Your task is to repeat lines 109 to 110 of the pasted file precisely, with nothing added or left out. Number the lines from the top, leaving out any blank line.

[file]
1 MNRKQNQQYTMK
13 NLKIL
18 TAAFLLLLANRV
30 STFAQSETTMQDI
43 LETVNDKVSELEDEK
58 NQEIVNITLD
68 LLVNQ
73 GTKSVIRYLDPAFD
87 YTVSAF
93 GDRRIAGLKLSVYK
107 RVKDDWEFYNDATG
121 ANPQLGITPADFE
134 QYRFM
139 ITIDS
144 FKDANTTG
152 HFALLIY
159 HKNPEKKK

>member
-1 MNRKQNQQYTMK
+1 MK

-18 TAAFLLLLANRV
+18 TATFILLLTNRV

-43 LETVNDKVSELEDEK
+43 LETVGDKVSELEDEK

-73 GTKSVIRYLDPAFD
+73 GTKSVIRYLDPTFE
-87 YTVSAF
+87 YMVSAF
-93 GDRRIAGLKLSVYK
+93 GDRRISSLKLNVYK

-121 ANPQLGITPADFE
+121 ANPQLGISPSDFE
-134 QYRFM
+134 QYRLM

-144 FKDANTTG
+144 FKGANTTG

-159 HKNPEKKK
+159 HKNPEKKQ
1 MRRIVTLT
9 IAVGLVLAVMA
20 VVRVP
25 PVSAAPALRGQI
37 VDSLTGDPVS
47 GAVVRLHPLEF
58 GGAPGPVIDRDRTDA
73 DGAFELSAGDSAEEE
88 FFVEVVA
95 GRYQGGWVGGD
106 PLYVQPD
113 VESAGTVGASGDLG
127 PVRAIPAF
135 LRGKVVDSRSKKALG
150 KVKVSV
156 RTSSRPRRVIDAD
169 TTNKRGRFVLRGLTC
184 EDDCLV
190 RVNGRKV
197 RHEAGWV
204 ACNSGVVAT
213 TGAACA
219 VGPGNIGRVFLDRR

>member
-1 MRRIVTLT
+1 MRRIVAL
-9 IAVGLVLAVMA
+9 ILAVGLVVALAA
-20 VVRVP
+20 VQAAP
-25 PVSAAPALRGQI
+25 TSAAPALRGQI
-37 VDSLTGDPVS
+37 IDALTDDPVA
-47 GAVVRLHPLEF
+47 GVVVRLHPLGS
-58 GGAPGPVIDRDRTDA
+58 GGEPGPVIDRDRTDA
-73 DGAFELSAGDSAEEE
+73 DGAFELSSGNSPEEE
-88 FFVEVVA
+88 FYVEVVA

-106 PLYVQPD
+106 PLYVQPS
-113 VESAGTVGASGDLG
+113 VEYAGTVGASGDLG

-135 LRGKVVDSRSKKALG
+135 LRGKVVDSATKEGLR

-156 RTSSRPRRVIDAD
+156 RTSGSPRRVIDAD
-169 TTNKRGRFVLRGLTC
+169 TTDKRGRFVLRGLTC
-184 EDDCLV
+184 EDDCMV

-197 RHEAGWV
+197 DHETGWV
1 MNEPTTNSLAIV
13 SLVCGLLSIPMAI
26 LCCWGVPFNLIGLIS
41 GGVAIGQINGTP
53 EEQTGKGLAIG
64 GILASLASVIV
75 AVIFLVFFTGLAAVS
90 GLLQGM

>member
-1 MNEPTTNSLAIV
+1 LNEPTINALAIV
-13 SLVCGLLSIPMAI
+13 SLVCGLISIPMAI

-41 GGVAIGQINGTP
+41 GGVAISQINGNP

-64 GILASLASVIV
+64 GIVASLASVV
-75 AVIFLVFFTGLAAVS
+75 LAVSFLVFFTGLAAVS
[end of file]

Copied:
+41 GGVAISQINGNP

-64 GILASLASVIV